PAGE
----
When a Minnesota resident leaves behind a large and complex estate, the process of settling the assets often goes through formal probate. One of the first steps is the appointment of a personal representative who then becomes responsible for the estate’s administration.
Once appointed, the personal representative must collect and inventory the estate’s assets, pay the bills, repay outstanding debts and maintain the estate’s value. A good representative will work in an orderly and transparent fashion. On the other hand, a bad representative can significantly reduce the estate’s value. In such a case, someone with an interest in the estate may want to call for the representative's removal.
Your petition must show grounds for removal
Not everyone can make a good personal representative. There are many reasons someone might fail to balance all the legal responsibilities to the estate. For this reason, Minnesota law offers several possible causes for removal:
- Removal is in the estate’s best interests.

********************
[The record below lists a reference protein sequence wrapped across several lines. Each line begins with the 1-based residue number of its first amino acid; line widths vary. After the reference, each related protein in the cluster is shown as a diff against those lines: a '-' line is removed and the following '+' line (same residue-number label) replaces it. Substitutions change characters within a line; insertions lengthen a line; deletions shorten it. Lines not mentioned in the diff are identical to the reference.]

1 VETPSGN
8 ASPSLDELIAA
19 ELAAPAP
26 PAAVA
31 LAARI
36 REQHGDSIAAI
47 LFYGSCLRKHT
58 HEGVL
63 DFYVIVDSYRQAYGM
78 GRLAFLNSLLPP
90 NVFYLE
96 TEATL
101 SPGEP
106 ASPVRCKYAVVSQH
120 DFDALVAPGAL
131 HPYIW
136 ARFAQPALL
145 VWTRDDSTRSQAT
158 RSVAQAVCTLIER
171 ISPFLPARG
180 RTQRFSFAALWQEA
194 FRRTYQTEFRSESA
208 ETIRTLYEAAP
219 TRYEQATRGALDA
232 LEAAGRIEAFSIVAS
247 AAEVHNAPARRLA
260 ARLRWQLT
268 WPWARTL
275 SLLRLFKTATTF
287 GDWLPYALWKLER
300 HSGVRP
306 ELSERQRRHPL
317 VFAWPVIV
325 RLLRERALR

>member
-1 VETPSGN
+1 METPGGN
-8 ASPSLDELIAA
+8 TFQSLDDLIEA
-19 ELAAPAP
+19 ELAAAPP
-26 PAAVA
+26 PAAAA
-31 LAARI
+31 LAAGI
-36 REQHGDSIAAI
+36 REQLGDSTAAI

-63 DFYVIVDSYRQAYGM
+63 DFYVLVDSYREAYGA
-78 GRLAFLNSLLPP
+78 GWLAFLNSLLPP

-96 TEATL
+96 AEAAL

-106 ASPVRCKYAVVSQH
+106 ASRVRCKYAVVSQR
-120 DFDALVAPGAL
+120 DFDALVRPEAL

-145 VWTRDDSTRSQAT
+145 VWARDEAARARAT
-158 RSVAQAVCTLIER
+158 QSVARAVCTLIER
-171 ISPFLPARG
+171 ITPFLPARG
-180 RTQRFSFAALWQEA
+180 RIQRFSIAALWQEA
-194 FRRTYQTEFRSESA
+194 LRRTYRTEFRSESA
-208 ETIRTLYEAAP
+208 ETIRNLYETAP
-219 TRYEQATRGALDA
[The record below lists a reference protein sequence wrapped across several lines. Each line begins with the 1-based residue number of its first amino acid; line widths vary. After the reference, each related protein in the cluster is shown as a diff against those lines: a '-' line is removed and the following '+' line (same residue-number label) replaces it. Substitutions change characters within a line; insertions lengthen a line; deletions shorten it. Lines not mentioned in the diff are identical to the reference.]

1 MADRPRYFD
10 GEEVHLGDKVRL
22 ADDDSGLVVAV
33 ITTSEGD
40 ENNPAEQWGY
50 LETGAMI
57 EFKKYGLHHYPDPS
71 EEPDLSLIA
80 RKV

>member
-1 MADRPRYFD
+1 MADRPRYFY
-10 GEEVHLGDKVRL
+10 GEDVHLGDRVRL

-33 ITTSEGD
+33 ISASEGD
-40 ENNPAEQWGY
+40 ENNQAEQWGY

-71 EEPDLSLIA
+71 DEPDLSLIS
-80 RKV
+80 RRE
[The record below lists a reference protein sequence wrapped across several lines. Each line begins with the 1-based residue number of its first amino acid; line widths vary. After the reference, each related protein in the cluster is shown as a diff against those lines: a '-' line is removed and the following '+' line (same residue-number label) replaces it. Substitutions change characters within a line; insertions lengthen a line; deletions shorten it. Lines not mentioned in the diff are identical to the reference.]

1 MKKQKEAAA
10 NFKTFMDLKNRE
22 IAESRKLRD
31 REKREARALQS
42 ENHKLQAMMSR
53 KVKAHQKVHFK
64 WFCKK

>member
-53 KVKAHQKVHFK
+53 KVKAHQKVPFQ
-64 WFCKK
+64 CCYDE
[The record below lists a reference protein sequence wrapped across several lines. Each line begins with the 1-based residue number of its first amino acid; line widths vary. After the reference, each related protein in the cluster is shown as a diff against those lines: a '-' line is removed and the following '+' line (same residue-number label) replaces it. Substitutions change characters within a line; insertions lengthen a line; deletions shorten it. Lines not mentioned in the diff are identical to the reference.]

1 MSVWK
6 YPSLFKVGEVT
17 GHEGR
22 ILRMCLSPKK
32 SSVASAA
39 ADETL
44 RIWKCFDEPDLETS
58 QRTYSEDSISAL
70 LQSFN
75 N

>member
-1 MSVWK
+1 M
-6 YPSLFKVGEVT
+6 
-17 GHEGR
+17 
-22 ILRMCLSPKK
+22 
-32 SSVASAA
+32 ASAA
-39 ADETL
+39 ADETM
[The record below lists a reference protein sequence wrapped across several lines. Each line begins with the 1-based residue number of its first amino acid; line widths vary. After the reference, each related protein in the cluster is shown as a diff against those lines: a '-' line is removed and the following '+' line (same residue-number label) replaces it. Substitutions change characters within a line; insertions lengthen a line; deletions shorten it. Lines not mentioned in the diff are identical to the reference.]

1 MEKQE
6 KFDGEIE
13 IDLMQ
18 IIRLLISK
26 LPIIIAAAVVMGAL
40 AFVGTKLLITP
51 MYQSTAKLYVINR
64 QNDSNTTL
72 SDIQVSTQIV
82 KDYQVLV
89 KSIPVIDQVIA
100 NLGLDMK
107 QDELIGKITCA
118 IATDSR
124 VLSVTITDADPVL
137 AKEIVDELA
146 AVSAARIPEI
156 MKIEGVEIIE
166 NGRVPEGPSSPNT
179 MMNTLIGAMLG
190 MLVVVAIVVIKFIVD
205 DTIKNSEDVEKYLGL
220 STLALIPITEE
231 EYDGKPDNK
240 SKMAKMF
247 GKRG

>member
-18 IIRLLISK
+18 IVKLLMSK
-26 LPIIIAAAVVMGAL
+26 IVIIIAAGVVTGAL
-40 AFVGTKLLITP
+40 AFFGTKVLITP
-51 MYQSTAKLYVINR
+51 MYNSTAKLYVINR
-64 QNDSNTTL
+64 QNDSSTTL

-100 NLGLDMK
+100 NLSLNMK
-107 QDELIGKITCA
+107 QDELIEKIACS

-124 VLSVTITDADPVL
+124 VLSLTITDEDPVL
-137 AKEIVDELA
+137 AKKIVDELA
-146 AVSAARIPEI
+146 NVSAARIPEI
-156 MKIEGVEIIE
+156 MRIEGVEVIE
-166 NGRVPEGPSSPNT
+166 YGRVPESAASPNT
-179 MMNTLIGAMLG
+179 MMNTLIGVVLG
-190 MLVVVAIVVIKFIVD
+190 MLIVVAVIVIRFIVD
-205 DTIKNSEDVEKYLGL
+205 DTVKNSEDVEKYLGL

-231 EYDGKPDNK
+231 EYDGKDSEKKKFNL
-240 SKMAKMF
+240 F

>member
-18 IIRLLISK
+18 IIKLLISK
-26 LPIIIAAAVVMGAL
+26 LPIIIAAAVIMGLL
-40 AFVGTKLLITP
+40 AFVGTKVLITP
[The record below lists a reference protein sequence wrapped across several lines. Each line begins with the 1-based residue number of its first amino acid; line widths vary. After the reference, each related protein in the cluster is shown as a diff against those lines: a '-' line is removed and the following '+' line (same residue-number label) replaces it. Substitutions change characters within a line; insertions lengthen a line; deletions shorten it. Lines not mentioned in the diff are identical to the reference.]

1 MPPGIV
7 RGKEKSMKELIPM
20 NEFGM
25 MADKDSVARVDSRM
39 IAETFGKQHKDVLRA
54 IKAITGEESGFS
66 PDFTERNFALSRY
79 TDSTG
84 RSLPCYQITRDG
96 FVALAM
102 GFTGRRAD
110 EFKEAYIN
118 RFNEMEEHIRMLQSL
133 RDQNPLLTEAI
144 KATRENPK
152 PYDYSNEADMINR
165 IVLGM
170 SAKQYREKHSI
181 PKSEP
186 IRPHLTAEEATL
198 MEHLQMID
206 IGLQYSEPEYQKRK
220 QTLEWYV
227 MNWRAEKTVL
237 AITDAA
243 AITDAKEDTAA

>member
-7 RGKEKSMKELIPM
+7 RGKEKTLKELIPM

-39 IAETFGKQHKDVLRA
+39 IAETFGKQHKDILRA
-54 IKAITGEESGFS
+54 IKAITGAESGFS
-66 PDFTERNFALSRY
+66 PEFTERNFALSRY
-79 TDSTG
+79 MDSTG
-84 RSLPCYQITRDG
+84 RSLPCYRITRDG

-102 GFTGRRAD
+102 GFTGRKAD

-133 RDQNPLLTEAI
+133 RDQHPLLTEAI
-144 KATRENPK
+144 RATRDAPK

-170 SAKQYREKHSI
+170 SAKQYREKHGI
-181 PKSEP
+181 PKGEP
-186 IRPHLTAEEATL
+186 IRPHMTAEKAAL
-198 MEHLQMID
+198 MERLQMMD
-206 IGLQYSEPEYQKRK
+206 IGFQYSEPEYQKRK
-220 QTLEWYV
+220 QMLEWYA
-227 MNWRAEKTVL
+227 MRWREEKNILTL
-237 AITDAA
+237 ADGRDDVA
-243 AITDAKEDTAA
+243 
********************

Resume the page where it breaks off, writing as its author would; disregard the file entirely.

- If anyone lied or deceived the court during the representative’s appointment.
- The representative hasn’t followed court orders.
- The representative cannot follow through with the responsibilities of administration.
- The representative has mismanaged the estate or did not perform all assigned duties.
This last point is worth noting. While it’s clear that a representative shouldn’t steal from the estate or hold a conflict of interest, the representative also has a duty to uphold the estate’s value. There has been more than one case in which a personal representative has sold or reinvested stock and lost a significant amount of money.
Uphold your interests
The probate process, especially with larger estates, can take several months or years. That’s more than enough time for an irresponsible or incompetent representative to shrink its value and your award. Understanding the job and your rights can help you decide whether to petition for a representative’s removal.